Breaking Scotch News

Help me out here. Is it the Stoon of Scoon, the Ston of Scon or just the Stone of Scone a la Sassenachs?

OK. That’s settled then. Except the laddie wot nicked it in 1950 says we the British may not presume it will be available for the next coronation.

And before you say it, I blame Alex Salmond too. Personally I would insert it widthways into an appropriate fundament but that wouldn’t allow it to be returned to Westminster as Mr Major said.

All patriotic suggestions welcome.

Author: janus

I'm back......and front - in sunny Sussex-by-the-sea

20 thoughts on “Breaking Scotch News”

  1. It’s the Stone, as pronounced by everyone, of Scoon, as pronounced by Scots. My complaint is mainly with the way you Sassenachs pronounce “scone” as in small edible teabread, which should be pronounced to rhyme with “thrawn”.

  2. May I call you peripatetic, nay ubiquitous, C?

    Sheona, we Southerners can’t agree how to say scone as in teabun thingy. Some say scon, others scone, nobody scorn. 😬

  3. Janus: call me what you like. But I have not yet actually addressed the point of your post. A thief presumes to hold moral high ground ’cause Alba gu bràth or some-such. I have grown ever so slightly peeved at Nats. They wanted more autonomy, they received autonomy. They wanted a bleeding parliament, they received a bleeding parliament. They wanted a rudding* plebiscite on Scotland remaining a constituent country of the most successful union in the history of the world, the greatest country of all time and they received a rudding* plebiscite. The Union won and the Nats still whinge. There is nothing left but pettiness and pitiful attempts to poison the water. They ought to be told to get stuffed and then be summarily ignored.

    Ed. rutting and ruddy are both OK, but rudding?

  4. Good morning, Sheona. Fit like, quinie?

    I now understand why jazz’s former workmate had difficulty being understood in Germany. It seems clear to me that the ‘education’ provided by the University of Aberdeen is so heavily influenced by the local Doric dialect as to make the English taught there pretty well incomprehensible to most of Scotland let alone to the rest of the world.

    There is no way that ‘scone’ rhymes with ‘thrawn’ for anybody with a good standard Scots tongue in their head. To those of us blessed with such a gift, the two words have about as much in common, pronunciation-wise, as do the relatively flat country to the South West of us and large cetacean mammals.

    The word rhymes with ‘gone’ for me and with ‘tone’ for the likes of Araminta and sic like Southrons when we’re having our tea. Wikipedia has the truth of it:-

    ‘I asked the maid in dulcet tone
    To order me a buttered scone;
    The silly girl has been and gone
    And ordered me a buttered scone’

    In any event we could save all this unnecessary confusion by giving things their correct names. The teacakes are bannocks and it is the Stone of Destiny.

    Or isn’t if you believe in the Blessed Prophet Alex (blame be upon him).

    http://www.telegraph.co.uk/news/uknews/scotland/2136221/Stone-of-Destiny-is-fake-claims-Alex-Salmond.html

  5. A’ right, Johnnie? I don’t speak the Doric, though I can understand it. It did take me a while to work out Ian Rankin’s “Furryboots” though. In this season of goodwill, even to citizens of Edinburgh, I will overlook, though not necessarily forgive, your comments about the University of Aberdeen and simply state that I used the word “thrawn” quite deliberately.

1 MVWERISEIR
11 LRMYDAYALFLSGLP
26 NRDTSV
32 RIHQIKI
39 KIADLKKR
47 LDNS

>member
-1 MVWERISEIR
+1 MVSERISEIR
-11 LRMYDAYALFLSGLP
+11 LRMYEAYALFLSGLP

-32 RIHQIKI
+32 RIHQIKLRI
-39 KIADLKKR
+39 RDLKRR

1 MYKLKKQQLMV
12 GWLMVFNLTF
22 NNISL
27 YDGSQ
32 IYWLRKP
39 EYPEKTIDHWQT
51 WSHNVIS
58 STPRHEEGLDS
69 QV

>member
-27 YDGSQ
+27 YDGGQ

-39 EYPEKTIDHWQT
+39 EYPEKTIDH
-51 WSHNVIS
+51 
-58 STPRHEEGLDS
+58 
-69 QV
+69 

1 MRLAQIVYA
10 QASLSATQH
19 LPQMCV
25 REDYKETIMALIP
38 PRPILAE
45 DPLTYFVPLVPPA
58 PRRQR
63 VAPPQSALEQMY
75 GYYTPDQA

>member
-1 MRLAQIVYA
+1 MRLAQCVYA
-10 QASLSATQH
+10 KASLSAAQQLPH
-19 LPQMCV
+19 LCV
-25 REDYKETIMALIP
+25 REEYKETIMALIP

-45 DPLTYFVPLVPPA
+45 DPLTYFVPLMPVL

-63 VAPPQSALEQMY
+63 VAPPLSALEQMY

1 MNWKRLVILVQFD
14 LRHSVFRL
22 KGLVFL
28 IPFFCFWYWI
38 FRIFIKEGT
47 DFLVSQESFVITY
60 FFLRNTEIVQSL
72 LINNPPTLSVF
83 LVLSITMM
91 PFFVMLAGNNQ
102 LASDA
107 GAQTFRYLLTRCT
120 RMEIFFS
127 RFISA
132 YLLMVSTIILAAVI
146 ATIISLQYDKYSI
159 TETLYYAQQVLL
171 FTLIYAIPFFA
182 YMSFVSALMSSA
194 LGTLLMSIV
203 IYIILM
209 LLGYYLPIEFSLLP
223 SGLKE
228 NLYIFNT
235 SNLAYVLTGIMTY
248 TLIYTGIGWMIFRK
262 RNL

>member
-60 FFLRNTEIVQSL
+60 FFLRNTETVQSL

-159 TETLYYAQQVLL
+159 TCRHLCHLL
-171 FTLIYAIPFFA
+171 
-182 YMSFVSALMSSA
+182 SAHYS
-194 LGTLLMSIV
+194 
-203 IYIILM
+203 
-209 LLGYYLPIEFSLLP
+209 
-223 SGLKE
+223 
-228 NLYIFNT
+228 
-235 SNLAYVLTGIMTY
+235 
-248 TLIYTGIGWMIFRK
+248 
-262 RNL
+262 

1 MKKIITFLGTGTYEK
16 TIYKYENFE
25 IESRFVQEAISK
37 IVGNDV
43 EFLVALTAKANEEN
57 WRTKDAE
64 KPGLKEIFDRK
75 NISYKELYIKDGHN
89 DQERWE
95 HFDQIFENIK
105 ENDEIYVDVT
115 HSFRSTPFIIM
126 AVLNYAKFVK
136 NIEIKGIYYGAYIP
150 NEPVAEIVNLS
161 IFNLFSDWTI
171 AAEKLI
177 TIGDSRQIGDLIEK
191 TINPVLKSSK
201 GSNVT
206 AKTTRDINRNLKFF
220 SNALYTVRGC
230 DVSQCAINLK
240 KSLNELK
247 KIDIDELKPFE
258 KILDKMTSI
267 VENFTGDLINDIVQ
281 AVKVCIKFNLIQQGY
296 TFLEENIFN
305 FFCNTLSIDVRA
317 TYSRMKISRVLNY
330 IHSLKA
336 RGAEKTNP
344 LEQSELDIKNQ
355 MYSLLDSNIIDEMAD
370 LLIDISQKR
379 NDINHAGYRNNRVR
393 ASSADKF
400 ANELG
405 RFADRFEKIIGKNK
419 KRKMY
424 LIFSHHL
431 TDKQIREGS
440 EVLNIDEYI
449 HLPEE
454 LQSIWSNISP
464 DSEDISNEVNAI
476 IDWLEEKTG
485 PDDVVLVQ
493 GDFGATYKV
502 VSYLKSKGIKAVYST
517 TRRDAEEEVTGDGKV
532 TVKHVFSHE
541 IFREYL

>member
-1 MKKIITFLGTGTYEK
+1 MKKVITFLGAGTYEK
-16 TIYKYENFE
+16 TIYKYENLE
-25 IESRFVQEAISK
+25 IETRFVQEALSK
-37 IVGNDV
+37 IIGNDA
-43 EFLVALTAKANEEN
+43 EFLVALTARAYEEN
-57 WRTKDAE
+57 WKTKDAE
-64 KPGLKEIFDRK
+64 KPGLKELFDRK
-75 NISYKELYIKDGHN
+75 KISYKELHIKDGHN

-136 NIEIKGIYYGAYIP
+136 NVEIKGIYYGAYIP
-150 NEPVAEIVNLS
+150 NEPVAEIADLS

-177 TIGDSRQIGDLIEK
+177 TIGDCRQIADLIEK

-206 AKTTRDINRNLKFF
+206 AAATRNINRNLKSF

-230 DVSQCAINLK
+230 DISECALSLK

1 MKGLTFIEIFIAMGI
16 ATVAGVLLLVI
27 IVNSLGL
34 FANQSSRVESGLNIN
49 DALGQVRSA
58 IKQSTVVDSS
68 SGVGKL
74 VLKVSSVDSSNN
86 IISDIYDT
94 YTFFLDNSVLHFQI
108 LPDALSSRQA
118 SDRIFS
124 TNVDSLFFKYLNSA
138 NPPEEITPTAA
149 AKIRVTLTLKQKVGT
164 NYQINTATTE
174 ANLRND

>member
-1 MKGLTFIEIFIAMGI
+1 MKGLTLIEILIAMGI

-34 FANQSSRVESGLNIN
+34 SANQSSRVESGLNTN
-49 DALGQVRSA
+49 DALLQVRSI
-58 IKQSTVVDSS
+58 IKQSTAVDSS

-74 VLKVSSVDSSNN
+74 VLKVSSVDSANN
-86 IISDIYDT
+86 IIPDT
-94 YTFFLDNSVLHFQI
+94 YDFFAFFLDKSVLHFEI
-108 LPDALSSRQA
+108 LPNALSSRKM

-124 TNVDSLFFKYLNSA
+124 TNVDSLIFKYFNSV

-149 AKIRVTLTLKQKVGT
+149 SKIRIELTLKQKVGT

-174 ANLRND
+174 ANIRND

6. Er, excuse me? A scone is not a teacake – which is sweet and has dried fruit therein. A scone is not sweet but has to be made almost edible with jam and clotted cream. The extreme SW Celts have tried to hijack it and prefix the concoction with Cornish but as any fule kno (better?) scones did not originate there at all. See this erudite exposé: http://www.foodmag.com.au/news/origins-of-the-scone

  7. John Mackie “….I now understand why jazz’s former workmate had difficulty being understood in Germany. It seems clear to me that the ‘education’ provided by the University of Aberdeen is so heavily influenced by the local Doric dialect as to make the English taught there pretty well incomprehensible to most of Scotland let alone to the rest of the world….”

    The lady in question had an Aberdonian accent but it was far from incomprehensible – what I would describe ( in a none patronising way ) as educated Scots……..a bit like Miss Jean Brodie, but not so affected.
    The thought of anyone speaking Doric to the Germans is quite amusing, they’d probably think it some strange form of Norse.

    Re. Scone.

    My mother who was upper middle class Southern English pronounced this, as JM says, as in ‘gone’, my father being Scots did the same.
    Pronouncing it as in bone is akin to calling a napkin a serviette, holding your knife like a pen or raising the ‘pinkie’ while drinking tea.

  8. Akshully, PG, they do tend to exacerbate flatulence, I’m told. Is it the chemical additives, I ask?

    And a good yuletide to you as well!

  9. When I was at sea working up north (cable ships and oil industry). We occasionally listened to the Scots fishermen yakking to each other on VHF. Completely incomprehensible ! Some form of ‘extreme Doric’.
    They spent so much time talking I’m surprised they caught any fish.

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